The SEC plans to finalize a rule in the fall of 2018 to revise the regulatory definition of “smaller reporting company” and let more companies submit filings with fewer disclosures.
The market regulator’s timing for the final rule appeared in the latest update to its rulemaking agenda.
The rules, if adopted, would come about two years after the SEC in June 2016 proposed to allow companies with a public float up to $250 million to qualify as smaller reporting companies in Release No. 33-10107, Amendments to Smaller Reporting Company Definition. The current threshold is $75 million.
In 2015, about 32 percent of companies registered with the SEC had less than $75 million in public float, compared to 42 percent when the smaller reporting company definition was set in 2007, according to Release No. 33-10107. If the $250 million threshold is adopted, 42 percent of public companies will qualify as smaller reporting companies and be eligible for a number of exemptions from Regulation S-K and Regulation S-X. Reg S-K lays out the disclosure requirements for registration statements and annual and quarterly reports while Reg S-X sets the form and content of financial statements in SEC filings.
Small companies are exempt from Reg S-K’s requirement to prepare stock performance graphs, ratios of earnings to fixed charges, and compensation committee reports. Small companies can provide executive compensation data for three named executive officers instead of the five executives that large companies have to report. They also need to include two years of comparison in the management’s discussion and analysis (MD&A) section of a regulatory filing instead of three. Small companies need to provide only two years of income and cash flow statements, instead of three, under Reg S-X.
The SEC’s Advisory Committee on Small and Emerging Companies, which had recommended the increased market value threshold, welcomed the proposal. However, it was disappointed that more companies will not be exempt from the auditor attestation of management’s internal controls as required by Section 404(b) of the Sarbanes-Oxley Act of 2002. Currently, companies with public floats of less than $75 million, or “nonaccelerated filers,” are exempted.
Public companies often complain about the costs of complying with Section 404(b), and the small company panel recommended that the SEC change the definition of “accelerated filers,” which are companies with a market value between $75 million and $700 million. The advisory committee recommended raising the threshold to $250 million, and businesses also backed the increase in comment letters to the SEC.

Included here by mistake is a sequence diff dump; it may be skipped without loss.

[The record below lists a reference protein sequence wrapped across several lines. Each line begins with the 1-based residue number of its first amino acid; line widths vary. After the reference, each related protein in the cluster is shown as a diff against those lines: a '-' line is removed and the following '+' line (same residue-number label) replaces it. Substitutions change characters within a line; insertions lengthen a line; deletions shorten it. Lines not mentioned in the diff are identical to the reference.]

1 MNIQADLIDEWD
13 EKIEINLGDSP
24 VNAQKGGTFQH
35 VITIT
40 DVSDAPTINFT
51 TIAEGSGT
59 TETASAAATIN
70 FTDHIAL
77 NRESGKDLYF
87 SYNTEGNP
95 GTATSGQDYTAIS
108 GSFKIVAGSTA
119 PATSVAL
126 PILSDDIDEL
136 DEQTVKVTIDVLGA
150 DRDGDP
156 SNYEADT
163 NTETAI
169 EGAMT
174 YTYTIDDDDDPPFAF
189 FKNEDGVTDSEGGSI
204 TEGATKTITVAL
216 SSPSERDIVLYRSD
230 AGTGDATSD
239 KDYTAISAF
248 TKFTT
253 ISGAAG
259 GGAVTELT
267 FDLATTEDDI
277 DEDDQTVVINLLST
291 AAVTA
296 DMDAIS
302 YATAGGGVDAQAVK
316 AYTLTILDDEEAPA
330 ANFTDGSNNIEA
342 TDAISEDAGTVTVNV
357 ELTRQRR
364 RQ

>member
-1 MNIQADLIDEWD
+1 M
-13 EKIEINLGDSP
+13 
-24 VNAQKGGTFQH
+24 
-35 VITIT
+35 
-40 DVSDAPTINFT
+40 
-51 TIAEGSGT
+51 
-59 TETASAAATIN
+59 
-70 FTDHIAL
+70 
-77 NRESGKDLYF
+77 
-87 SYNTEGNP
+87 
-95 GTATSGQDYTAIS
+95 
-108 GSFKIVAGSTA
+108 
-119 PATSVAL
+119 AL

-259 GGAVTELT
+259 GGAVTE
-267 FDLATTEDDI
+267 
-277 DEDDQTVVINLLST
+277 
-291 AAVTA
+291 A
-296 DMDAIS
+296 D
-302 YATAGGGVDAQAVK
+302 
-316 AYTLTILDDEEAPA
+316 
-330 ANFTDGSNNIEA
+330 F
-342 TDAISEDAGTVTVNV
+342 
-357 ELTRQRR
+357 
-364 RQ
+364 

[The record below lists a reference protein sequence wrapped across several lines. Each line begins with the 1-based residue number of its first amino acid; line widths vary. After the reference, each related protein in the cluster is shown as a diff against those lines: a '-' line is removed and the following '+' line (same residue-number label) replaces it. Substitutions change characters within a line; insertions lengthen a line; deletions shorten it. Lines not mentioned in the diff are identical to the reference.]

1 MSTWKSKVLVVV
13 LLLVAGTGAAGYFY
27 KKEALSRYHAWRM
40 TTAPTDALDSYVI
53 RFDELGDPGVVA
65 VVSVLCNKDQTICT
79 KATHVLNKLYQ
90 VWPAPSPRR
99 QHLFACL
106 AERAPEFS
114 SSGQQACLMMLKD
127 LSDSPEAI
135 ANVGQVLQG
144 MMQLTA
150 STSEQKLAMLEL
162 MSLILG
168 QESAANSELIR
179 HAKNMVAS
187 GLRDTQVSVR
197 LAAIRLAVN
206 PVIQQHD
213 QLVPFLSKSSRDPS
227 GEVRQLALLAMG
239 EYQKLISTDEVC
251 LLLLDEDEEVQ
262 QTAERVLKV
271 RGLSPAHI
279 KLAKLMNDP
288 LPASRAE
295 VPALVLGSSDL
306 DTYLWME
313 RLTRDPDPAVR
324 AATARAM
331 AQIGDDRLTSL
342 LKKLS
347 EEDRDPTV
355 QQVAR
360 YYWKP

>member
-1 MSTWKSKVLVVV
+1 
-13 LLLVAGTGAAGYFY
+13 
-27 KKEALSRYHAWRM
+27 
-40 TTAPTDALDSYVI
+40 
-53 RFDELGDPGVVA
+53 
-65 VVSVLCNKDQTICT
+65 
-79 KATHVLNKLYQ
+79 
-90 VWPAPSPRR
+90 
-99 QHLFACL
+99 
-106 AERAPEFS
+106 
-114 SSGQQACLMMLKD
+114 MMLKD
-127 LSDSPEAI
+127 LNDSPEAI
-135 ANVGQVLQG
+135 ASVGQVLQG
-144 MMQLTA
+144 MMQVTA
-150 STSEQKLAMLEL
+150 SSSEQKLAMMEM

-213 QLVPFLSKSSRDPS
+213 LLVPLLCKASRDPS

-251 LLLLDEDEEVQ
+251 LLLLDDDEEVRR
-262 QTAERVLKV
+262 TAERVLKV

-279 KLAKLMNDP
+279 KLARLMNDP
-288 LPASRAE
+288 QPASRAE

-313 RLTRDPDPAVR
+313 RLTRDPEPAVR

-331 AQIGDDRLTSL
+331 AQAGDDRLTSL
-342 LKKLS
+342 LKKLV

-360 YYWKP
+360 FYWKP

But in 2011, the SEC said in Study and Recommendations on Section 404(b) of the Sarbanes-Oxley Act of 2002 for Issuers With Public Float Between $75 and $250 Million that it “found no specific evidence that any potential savings from exempting” more companies from Section 404(b) “would justify the loss of investor protections and benefits to registrants from such an exemption.” The SEC said accelerated filers that were subject to Section 404(b) requirements generally had a lower restatement rate than those not subject to the auditor attestation.
However, since the staff’s study, academic research has shown mixed findings, according to Release No. 33-10107. While the SEC is not proposing to raise the accelerated filer threshold or modify Section 404(b) requirements, Release No. 33-10107 said that the SEC is seeking opinions about revising the range for accelerated filers.
Participants in the SEC Government-Business Forum on Small Business Capital Formation in 2016 also recommended that the commission change the definition of smaller reporting company and nonaccelerated filer to include companies with less than $250 million in public float.
While SEC Chairman Jay Clayton has not said he plans to exempt more companies from Section 404(b), he has said his priorities include finding ways to encourage more companies to go and stay public at a time when the number of initial public offerings (IPOs) has significantly declined. Businesses and their lobbying groups have largely blamed the reporting rules for public companies for the slow pace of IPOs and have sought more exemptions from SEC disclosure rules or scaled-down versions of them for small companies. The auditor attestation requirements for internal controls are among the rules that are most frequently criticized.
However, auditors and investor advocates oppose widening the exemptions because such a move would be a “detriment” to investors and capital markets.
Sarbanes-Oxley included the requirements to verify the effectiveness of the internal controls over financial reporting to prevent a repeat of the accounting scandals at Enron and WorldCom.
“Complying with Section 404(b) has a benefit for issuers,” Cynthia Fornelli, executive director of the Center for Audit Quality, and Jeffrey Mahoney, general counsel for the Council of Institutional Investors, wrote in a joint comment letter to the SEC. “Academic research has demonstrated that the cost of capital for companies that voluntarily comply with Section 404(b) is lower than peer companies and has decreased for public companies since enactment of the Sarbanes-Oxley Act, especially for smaller companies.”
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